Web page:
Assessment of the work environment of multidisciplinary hospital staff

Jane McCusker (Department of Clinical Epidemiology and Community Studies, St Mary's Hospital Center, and Department of Clinical Epidemiology and Biostatistics, McGill University, Montreal, Canada)
Nandini Dendukuri (Department of Clinical Epidemiology and Biostatistics and Technology Assessment Unit, McGill University Health Center, Montreal, Canada)
Linda Cardinal (Quality Assessment Unit, St Mary's Hospital Center, Montreal, Canada)
Lilly Katofsky (Social Services, St Mary's Hospital Center, Montreal, Canada)
Michael Riccardi (Department of Radiology, St Mary's Hospital Center, Montreal, Canada)

International Journal of Health Care Quality Assurance

ISSN: 0952-6862

Publication date: 1 December 2005



The purpose of this article is to investigate the performance of scales to assess the work environment of hospital professional staff, other than nurses or physicians.


A survey was conducted among professional (non‐nursing or medical) staff at a 300‐bed urban, university‐affiliated Canadian hospital. A total of 24 work environment items were adapted from a scale previously validated among nursing staff. Scales were developed based on a principal components analysis, and were compared among four groups of staff. The relationships between the scales and the following measures were then explored using univariate and multivariate analyses: satisfaction with the work environment, perceived quality of patient care, perceived frequency of patient/family complaints, work‐related injuries, and verbal abuse of staff.


The survey response rate was 154/200 (76.6 percent). Four scales were identified (with corresponding Cronbach's alpha), assessing the following aspects of the work environment: supervisory support (0.88), team‐work (0.84), professionalism (0.77), and interdisciplinary relations (0.64). In multivariate analyses, there were significant differences between the job groups in all four scales. One or more of the scales was significantly associated with overall satisfaction, perceived quality, and adverse incidents, even after adjustment for other staff characteristics.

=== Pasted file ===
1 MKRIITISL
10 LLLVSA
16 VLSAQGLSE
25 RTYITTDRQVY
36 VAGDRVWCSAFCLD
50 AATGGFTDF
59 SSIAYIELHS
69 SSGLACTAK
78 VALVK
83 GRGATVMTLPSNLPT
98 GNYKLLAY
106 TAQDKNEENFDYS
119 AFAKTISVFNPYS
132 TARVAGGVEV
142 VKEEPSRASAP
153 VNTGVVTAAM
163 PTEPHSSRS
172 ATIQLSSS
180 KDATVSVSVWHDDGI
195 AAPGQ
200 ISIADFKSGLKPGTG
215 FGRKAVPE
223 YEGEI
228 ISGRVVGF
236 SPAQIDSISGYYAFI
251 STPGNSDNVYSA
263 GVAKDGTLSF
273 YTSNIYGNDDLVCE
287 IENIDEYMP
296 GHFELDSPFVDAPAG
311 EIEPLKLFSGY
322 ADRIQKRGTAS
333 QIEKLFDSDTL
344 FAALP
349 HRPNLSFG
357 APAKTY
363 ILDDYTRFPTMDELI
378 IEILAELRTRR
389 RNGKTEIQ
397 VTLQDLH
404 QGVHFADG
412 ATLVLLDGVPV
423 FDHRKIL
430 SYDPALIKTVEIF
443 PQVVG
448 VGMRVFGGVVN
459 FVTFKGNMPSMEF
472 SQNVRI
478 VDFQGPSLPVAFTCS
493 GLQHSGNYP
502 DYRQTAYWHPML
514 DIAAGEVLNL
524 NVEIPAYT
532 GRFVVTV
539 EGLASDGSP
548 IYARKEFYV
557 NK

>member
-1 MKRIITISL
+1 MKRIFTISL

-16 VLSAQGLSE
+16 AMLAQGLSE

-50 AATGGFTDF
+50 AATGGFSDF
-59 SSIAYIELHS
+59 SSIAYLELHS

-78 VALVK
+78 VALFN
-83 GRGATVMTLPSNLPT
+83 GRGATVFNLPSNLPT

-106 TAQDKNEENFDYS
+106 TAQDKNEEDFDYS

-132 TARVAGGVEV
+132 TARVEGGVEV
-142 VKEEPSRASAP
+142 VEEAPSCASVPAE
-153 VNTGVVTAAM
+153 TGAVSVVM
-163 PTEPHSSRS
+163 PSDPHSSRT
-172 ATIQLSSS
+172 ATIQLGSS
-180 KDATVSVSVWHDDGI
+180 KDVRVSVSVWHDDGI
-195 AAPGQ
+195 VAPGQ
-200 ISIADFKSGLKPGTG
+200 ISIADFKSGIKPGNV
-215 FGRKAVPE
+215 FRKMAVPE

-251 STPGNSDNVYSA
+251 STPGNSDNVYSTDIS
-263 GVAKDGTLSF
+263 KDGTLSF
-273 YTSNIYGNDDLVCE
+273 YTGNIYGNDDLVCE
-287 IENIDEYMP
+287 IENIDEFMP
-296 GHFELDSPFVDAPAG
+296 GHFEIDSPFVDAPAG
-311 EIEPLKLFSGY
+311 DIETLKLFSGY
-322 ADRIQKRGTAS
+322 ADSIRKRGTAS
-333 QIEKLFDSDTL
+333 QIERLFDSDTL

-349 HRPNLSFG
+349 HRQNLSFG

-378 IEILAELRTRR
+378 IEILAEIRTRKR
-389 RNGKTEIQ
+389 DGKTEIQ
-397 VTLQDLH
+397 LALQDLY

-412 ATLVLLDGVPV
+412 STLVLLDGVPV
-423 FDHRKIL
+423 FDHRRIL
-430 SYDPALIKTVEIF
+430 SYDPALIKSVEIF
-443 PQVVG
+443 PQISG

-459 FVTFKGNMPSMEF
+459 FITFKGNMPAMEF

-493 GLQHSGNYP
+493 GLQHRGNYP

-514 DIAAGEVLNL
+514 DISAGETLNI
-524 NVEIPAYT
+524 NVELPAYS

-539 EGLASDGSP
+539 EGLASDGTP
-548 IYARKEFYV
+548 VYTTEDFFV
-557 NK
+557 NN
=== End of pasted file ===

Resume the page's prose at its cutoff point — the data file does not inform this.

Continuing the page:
Research limitations/implications

Limitations include: the cross‐sectional design, subjective measurement of quality of care, small sample sizes in some groups of staff, and the single study site.

Practical implications

The scales developed in this study may be used by managers to assess hospital staff perceptions of the work environment.


The four proposed scales appear to measure meaningful aspects of the working environment that are important in determining overall satisfaction with the work environment and are related to quality of care.



McCusker, J., Dendukuri, N., Cardinal, L., Katofsky, L. and Riccardi, M. (2005), "Assessment of the work environment of multidisciplinary hospital staff", International Journal of Health Care Quality Assurance, Vol. 18 No. 7, pp. 543-551.

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Copyright © 2005, Emerald Group Publishing Limited

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